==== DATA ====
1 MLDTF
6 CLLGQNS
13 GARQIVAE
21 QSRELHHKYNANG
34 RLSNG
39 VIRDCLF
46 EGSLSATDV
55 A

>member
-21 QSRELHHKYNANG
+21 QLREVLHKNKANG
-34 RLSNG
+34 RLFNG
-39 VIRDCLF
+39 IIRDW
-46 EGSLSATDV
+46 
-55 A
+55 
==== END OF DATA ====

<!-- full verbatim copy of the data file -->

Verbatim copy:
1 MLDTF
6 CLLGQNS
13 GARQIVAE
21 QSRELHHKYNANG
34 RLSNG
39 VIRDCLF
46 EGSLSATDV
55 A

>member
-21 QSRELHHKYNANG
+21 QLREVLHKNKANG
-34 RLSNG
+34 RLFNG
-39 VIRDCLF
+39 IIRDW
-46 EGSLSATDV
+46 
-55 A
+55 